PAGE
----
The Times 03/Jan/2029 Chancellor on brink of fifteenth bailout for banks. History never repeats itself, but it does often rhyme. The year is 2029, the financial aftermath of the COVID-19 pandemic led to a steady decline in government backed currency, loans and economy. Money is now almost entirely digital, with the exception of grandfathering old currency. Entrepreneurs must now look to their peers, or Decentralized Autonomous Organizations, to generate funds for their startup. However, principal capital isn’t always so easy to come by. Sometimes an initial investment might include a service such as developing a product; where the return on said investment is a portion of future revenue. This system has thrived to fill the void the financial system has lost, and coined the name ‘Event Driven Payments’ in the process. Here is how it works - In this story are four roles: The Buyer, Mark, is someone with a great startup idea but lacks the capital to pay the developer upfront. The Seller, Carey, is a professional Web3 Developer and doesn’t mind making risky investments that can pay off big if their work is good enough. The Protocol is the tried and tested Event Driven Payments protocol that acts as the base-line logic for a plethora of decentralized applications. The App is a popular decentralized finance site that provides the interface for the Event Driven Payments protocol. Mark came up with an idea to revolutionize the NFT market and bring together all types of NFTs into a reactive gallery that is not confined by a geographical border. However, he had one problem; he doesn’t know the art of computer programming, and doesn’t have enough money to pay someone to build it. This startup does not catch the eye of big player venture capitalists and going through the new financial institutions would just be too cumbersome. Hearing about a recent explosion in event driven payments, Mark decided to give RhadaPay a try. This is an event driven payments protocol in which two parties sign a ‘smart contract’ to act as an escrow, guaranteeing the buyer gets their asset (in this case a website), and the seller receives payments based on the revenue that asset generates (in this case visits to Marks website). The funneling of the payments is done in the smart contract by connecting a payment stream to Superfluid, a payment stream protocol, and then logging the event information to IPFS with Textile. All Mark has to do is stake an initial amount to show he is a legit buyer, then create his job and wait for others to apply! Using RhadaPay, Mark can begin creating his job. This requires him to enter the following fields into the application: Initial Amount of funding that will need to be staked Refresh Rate: Number of events before triggering a payment refresh Event Stream: Connects a job to an event stream Percentage: Percentage increase after each payment refresh But before going any further, Mark needs to create an event stream with a description of what particular events will increase the amount of money the developer who built his project is paid. For his event stream, Mark can give the description: ‘NFT Gallery event stream for website visits.’ Now that Mark has his event stream setup, he just needs to define the refresh rate of the number of events and the percentage increase after each payment refresh. For these numbers he determines that every 10,000 visits he will increase the payments 1.00%. Perfect, now he is all set to find a seller and begin his journey with this new idea. He submits the form and the smart contracts fire, triggering the start of future event driven payments. Carey, an enthusiastic Web3 Developer, has been looking for ways she can generate new forms of passive income. Like Mark, she’s heard of the expanding event driven payments technology and has been intrigued by the concept. Loading up the RhadaPay application, Carey is able to view a list of posted jobs. With a history in NFTs, she’s able to find a very interesting and potentially lucrative job with the name “Digital NFT Gallery”. She selects it and formally applies, and waits to see if she is selected. Mark, seeing Carey’s strong trust factor and proven history, decides that she is the right partner to work with and selects her as a seller. They both connect their digital wallet and use it to sign off on the terms of the contract.With both parties signed off, Carey can begin to develop the application for Mark. Based on the terms of the contract, Carey has a deadline to present her work to Mark and submit the CID to be reviewed. A couple of months go by and Carey creates an outstanding product for Mark. She goes back to the RhadaPay application and submits her work. Mark, who has been patiently waiting, gets a notification that Carey has submitted her work and can go to view what she has done. “Wow!”, says Mark, “I can’t believe she was able to do this so quickly and do such a fantastic job!” Pleased with the product, Mark does a final sign to complete Carey’s work. With the final signing now approved, the protocol connects to Superfluid to set up a payment stream. Within the protocol, an autonomous Ethereum wallet is set up to receive and split the revenue for Mark's new application. Mark will get billed for the amount negotiated between Carey and himself, and the amount will go to the protocol address, where it is then sent to Carey. Mark’s application has a slow start and only sees < 5,000 users in the first two months. However, in his third month he signs a deal to display some big game NFTs and his traffic goes up tenfold. With now 50,000 visits in his third month, the payment to Carey has increased 5% and has reflected in the payments she receives. Now, over time, Carey sees her revenue stream continue to come in. She’s now successfully built a product and sold it for passive income using events driven payments! Not only that, but Mark now has a thriving business and was able to launch his startup without paying a large amount up front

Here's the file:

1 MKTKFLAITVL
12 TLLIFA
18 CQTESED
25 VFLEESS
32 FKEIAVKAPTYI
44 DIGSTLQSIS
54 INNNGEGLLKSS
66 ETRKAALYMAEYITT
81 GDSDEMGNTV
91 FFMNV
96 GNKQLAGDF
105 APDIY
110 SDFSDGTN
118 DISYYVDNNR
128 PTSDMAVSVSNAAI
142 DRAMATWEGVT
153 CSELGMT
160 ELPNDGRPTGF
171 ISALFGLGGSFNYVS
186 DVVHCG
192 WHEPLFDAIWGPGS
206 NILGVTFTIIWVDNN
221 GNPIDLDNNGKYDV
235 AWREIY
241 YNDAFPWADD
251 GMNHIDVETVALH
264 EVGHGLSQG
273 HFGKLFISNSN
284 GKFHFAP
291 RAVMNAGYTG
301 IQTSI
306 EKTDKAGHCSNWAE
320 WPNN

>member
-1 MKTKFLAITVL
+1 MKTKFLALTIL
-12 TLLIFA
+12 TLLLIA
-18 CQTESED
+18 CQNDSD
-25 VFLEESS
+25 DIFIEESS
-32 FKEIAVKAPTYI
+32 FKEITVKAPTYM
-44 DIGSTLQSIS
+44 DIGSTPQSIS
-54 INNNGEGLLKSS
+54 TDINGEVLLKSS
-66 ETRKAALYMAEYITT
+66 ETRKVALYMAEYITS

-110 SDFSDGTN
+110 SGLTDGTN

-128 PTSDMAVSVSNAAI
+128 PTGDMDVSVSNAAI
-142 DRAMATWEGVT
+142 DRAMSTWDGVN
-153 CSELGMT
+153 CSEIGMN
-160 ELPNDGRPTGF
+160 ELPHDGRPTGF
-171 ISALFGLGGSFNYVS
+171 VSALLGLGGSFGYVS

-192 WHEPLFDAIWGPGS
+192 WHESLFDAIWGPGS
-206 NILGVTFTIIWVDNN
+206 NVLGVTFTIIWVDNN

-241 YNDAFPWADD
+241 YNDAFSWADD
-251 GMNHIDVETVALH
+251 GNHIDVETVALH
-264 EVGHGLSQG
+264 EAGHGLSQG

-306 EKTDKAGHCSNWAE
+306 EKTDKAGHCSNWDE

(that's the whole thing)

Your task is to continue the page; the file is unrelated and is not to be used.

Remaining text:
How it's Made